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Kafka's Last Wish



Upon his death, Kafka requested 

that all his manuscripts be 

destroyed. The Trial. The Castle. 

Amerika-- ashes. But when poor

Franz died of TB at age 41, 

little known outside gloomy

Prague, his good friend Max Brod

considered his last request. And 

promptly ignored it. So Franz Kafka

became a world-famous author

against his express wishes. 

Think of that next time you take 

thirty seconds to order coffee.

Me Ma'

Me Ma' is slipping from my life

the past rushing behind those eyes

watery blue in the failing light.

And my Irish has gone with her.

The lace curtains, the novena candle

Her brothers singing the Ave in

choir loft, the Lachine spinster aunts.

Who will I tease about the troop 

shows? Or ask aboutthe wartime

telegram saying Burke was gone?

She was raised by French nuns, 

she hated them for beating her.

Now she greets the Filipino nurse

with a look of mad mischief.

On good days she knows my name

when I show her wedding photos.

On others we watch the birds

that fly past her window garden.

She shows me the women she hates.

And the men that she likes. But

the trappings have now failed her.

The sad music of The Chieftains, 

the brandy snifter in her purse

in case of dire emergencies. 

The weathered photo of her father 

reading the Montreal Herald in 1937.

So I close the door quietly behind

while she watches golf on the TV.

The past, I see, is now a distant shore

where I can visit, alas, no more.

Jack Pine

Jack Pine


Standing on the crevasse,

jack pine against the odds,

last honest man leaning on 

the wind, a lesson in survival. 

Like a young man, tilting hard

against timberlines. Battling

elements. Blown by the sky. 


The choice in life lies between

putting out roots in thin soil

or wandering the scree line.

The jack pine on his crevasse 

or the whistling wind. 

Knowing you, knowing me 

Put me down for the latter.

Filling my arms with night.

Orford Lake

When I was a boy, wasting slack

summer, I’d sprawl on my belly beside 

the CNR railway tracks, listening

for the dayliner on its clickety-clak 

from Sherbrooke into Montreal. Most 

days the train flew by. But on special 

July days kissed with mystery the

ratty flag would rise from the back

of the two-car train, and a bundle 

of mail would tumble into the weeds.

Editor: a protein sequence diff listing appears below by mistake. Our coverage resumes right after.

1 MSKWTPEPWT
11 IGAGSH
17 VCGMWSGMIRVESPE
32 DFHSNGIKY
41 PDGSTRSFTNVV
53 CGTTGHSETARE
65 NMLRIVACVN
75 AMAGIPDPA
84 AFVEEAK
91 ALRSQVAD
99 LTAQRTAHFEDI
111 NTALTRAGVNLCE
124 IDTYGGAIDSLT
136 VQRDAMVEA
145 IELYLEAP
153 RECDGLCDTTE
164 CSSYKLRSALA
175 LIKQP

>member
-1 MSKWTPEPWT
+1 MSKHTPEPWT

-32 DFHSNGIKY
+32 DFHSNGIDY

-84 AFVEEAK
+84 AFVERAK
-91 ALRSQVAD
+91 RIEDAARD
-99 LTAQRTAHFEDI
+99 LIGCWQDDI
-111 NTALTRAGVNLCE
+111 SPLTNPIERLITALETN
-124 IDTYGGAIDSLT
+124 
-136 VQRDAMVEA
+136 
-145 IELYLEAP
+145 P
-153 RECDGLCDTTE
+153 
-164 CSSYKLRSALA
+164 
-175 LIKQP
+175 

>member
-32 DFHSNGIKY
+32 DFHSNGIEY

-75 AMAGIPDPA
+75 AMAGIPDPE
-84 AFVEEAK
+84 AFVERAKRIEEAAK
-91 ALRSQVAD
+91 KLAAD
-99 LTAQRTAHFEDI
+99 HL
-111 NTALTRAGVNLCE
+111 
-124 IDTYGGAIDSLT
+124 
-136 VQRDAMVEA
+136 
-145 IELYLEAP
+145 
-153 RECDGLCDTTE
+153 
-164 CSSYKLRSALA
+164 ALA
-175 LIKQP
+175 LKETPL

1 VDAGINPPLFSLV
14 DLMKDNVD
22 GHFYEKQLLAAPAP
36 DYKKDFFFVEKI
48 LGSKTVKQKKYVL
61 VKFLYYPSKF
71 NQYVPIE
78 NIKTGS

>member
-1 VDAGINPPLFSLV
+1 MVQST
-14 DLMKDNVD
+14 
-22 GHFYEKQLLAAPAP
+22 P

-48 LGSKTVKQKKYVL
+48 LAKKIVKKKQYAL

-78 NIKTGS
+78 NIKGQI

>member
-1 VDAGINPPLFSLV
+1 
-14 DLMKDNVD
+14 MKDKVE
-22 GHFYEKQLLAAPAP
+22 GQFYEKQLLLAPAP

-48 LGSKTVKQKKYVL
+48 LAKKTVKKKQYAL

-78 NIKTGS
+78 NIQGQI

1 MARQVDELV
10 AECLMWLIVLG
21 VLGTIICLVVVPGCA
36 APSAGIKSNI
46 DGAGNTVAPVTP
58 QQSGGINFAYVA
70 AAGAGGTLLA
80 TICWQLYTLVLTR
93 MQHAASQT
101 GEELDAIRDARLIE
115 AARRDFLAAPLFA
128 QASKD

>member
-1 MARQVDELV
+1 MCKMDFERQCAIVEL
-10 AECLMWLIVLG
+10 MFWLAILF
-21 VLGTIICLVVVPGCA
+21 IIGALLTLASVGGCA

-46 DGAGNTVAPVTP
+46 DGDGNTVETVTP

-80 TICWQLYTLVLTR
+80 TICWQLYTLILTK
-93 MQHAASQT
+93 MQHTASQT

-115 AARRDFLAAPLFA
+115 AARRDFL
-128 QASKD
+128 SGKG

Or a passenger descend, blinking 

against the sunshine at me behind

the tiger lillies and feverfew. Like a 

ferret in the undergrowth. Today, 

the engineer smiles as he passes, 

consults his silver watch without stopping, 

at precisely3:23. His mail bag 

empty of surprise. The train does 

not stop beside the tickweed anymore.

Mr. Parrott does not stumble off

the train after half a dozen pilseners.

nor would I wish it so if he could. 

Cuffs And Coins

Passing through my father’s room

on the way to find shoe trees, I see

he still hangs his best pants, cuffs first,

from the sock drawer. Still keeps small

change in a jar with coded colours

for the dimes and nickels and quarters.

His cuff links burnished in a small bowl.

It has always been this way, an order

inviolate, like Ozymandias in the sand.  

When my children were born I too 

became a pant hanger and coin collector. 

Tradition received is tradition honoured.

Now I wonder if my kids will long remember 

Cuffs tucked clinically in the drawer. 

Coins in jars on the bureau top.

Or simply the idea of a man facing 

evening with his bureau ordered just so. 

Fulham Road

We prepared to cross Fulham Road--

me and a girl who’d picked me up

on the Russian freighter. It was the

fall of 1977, and we were in London

on our way to-- well, it doesn’t matter

now. It ended badly. She stepped from

the curb, looking the wrong way. I

saw the snot-brown Vauxhall headed

straight for her blind side.

Instinctively, I threw out my arm to

restrain her. Just in time. The buffeting

announced that we were still alive.

She said, “Don’t patronize me.

I know where I’m going. Never do that

again. And another thing. Stop telling

people who pick us up that you’re a

writer. That’s not for you to say.

That’s for others to decide.”

I looked her in the eye. She was

serious. And I wondered if I’d made

a mistake in saving her from the

Vauxhall. But then, this was 1977.

And everything was different then.